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The day after Burnley FC legend Jimmy McIlroy celebrated his 60th birthday, the club lost a long-standing and faithful servant.

Granville Shackleton may never have kicked a ball in anger for the club, he may never have made a managerial appointment or signed a player – but he was definitely a legend in his own right as far as the club is concerned.

Granville receives an award after reporting on the club's fortunes from all 92 grounds

In these modern days of instant access to everything connected to a football club, it can be truly difficult for a reporter to make his mark.

But that is certainly something that Granville did – and it really is true to say that characters like Granville will never again grace the world of local sports journalism.

He came from an era of sports reporting legends. My first boss, Noel Wild, was one. Don Smith was another. Granville certainly deserved to rub shoulders with all of them.

When I first decided to try my hand at sport reporting, Noel Wild and Granville were the two who helped me on my way. Don Smith, though retired by then, also played a part as he saw a spark of something in what I was trying to do.

They had all been Banned By Bob in the 1960s, but their love of life at Turf Moor never went away.

Noel Wild taught me more about words than anyone could ever imagine.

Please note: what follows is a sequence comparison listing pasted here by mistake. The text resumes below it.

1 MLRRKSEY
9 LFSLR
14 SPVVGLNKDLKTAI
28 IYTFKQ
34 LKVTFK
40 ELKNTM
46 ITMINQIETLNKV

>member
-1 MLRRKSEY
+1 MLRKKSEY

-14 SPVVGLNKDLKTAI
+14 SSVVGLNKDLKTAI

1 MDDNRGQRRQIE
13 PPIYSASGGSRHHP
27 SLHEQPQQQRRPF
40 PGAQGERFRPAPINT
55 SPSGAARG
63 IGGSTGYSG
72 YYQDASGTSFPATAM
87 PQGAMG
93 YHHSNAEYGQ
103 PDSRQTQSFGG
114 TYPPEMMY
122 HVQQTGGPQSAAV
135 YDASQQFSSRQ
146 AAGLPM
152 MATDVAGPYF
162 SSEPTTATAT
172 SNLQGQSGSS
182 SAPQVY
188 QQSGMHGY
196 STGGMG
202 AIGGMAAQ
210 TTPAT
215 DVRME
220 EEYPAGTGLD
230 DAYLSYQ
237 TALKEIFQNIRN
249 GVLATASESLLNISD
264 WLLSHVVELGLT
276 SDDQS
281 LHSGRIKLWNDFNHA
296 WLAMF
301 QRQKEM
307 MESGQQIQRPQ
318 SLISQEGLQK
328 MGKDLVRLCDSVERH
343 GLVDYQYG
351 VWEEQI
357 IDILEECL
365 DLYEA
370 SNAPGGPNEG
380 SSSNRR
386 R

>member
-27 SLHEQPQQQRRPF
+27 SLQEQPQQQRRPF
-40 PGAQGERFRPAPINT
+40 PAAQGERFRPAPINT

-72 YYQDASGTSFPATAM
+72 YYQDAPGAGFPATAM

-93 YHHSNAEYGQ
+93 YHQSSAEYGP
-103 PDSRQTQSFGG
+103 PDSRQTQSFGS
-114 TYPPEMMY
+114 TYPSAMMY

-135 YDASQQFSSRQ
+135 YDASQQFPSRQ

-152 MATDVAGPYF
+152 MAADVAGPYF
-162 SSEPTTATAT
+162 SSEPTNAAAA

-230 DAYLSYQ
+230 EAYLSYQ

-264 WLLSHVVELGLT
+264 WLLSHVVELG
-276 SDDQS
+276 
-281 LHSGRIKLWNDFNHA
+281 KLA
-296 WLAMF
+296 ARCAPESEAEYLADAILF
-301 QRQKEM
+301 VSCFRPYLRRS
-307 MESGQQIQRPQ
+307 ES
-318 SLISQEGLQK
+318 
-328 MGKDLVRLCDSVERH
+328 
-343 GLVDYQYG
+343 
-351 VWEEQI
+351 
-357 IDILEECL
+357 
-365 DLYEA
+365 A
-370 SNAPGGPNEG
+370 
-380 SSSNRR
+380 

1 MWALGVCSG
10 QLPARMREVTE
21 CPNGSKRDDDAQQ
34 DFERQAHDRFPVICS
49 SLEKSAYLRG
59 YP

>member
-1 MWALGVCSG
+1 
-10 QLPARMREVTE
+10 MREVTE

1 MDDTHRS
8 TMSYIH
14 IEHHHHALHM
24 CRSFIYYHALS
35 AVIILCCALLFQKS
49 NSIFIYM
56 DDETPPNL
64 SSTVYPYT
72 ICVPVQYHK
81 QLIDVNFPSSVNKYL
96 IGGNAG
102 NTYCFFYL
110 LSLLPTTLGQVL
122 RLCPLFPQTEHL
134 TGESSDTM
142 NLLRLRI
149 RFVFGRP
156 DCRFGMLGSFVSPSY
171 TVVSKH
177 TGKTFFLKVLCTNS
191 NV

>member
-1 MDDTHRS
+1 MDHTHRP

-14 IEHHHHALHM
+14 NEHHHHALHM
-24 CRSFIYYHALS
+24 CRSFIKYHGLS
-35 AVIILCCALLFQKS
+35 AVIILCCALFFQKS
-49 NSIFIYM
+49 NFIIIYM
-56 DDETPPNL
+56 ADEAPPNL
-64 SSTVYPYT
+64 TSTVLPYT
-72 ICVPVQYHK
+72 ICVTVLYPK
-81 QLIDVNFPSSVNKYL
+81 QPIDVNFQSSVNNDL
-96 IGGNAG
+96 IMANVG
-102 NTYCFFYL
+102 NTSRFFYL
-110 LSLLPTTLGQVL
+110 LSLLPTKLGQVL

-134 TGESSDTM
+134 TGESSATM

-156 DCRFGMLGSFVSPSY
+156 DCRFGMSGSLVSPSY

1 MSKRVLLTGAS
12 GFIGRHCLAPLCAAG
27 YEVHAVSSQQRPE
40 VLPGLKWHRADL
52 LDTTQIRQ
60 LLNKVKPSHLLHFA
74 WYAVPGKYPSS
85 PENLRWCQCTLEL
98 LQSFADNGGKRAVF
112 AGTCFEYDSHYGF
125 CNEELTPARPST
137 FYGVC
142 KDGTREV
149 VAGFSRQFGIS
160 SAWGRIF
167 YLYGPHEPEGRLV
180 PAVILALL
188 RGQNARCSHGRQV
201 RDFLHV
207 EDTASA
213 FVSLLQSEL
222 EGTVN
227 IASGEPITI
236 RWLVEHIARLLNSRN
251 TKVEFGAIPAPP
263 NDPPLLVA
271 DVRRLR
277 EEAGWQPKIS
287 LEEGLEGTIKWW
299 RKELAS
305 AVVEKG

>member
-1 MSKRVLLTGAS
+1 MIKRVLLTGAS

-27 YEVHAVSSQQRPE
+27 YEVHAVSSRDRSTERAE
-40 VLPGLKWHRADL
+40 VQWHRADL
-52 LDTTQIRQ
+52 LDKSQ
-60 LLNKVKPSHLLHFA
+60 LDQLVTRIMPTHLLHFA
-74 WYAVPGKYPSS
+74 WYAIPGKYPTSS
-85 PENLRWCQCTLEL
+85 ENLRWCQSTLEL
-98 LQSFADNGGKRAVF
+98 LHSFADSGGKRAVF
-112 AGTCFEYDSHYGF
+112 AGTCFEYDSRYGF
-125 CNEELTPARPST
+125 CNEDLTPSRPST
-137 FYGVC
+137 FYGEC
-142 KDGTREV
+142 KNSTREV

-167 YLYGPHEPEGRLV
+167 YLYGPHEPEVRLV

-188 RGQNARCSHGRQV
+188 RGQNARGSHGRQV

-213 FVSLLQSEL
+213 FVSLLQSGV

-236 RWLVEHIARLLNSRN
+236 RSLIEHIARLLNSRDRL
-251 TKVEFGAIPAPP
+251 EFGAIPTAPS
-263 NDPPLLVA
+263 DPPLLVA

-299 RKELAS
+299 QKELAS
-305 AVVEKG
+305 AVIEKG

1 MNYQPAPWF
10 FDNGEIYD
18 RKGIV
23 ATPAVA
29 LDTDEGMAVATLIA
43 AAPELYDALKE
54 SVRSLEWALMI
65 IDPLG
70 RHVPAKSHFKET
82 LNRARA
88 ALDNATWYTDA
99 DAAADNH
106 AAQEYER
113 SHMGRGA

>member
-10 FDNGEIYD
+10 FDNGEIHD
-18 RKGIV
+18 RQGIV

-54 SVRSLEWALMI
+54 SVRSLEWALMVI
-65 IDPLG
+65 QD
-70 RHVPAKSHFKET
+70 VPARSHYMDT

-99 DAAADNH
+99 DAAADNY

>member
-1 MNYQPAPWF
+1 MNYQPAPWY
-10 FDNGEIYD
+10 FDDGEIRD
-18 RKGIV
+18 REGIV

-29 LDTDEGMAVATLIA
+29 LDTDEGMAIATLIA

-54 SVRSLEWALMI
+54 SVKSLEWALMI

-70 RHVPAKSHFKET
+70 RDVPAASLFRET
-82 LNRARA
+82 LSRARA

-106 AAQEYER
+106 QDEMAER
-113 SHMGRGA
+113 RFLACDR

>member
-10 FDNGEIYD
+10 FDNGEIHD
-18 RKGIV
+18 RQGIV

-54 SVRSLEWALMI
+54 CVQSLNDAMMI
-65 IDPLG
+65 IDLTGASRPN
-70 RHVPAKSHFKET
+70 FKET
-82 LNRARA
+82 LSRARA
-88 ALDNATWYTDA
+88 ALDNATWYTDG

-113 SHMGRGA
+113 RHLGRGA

Don Smith enthused about anything to do with local sport.

Granville, along with Keith McNee, showed me it was possible to write about a club you love.

Others, notably Peter Higgs – I was lucky to know and work with some of these Titans of the written word – played a part in helping to hone my fledgling skills.

With Peter Higgs in exulted Sunday Newspaper company, Don Smith sadly dead along with Keith McNee and Noel Wild retired, I moved to the Burnley Express in the summer of 1990. I went as a page designer but Granville was off work with serious illness and the editor of the time, Richard Catlow, asked me to sit with Jimmy McIlroy on the sports desk until Granville’s return. I sat there for a day short of 19 years!

Moving to the Express to work in the same office as Jimmy Mac was always going to be a treat. So was learning more from Granville but sadly we never worked together. Within three months Granville had taken early retirement. A year later he was dead.

Curiously, the weekend before his death I had written an article about Granville in the matchday programme. It was read out at the funeral and I meant every word of it.

Granville was from a family of reporters and he both earned, deserved and was rewarded with respect.

He travelled on supporters’ club coaches and often reported from the terraces. He knew everyone connected with the club and felt the pain of failure as much as the joy of success as much as anyone else I have ever met.

He was also a kind and gentle man who would always offer friendly advice and assistance.

The majority of the time I have contributed to the Clarets Mad message board, Granville’s name has been part of my username. That stemmed from my days with the No Nay Never fanzine – a fanzine I know that Granville greatly enjoyed – and I was happy to steal his name.

It is difficult to sum up his writing – but if you want to get a taste of the way in which my old friend and colleague Granville Shackleton went about his business simply take a look at his report on the Orient Game – enough said!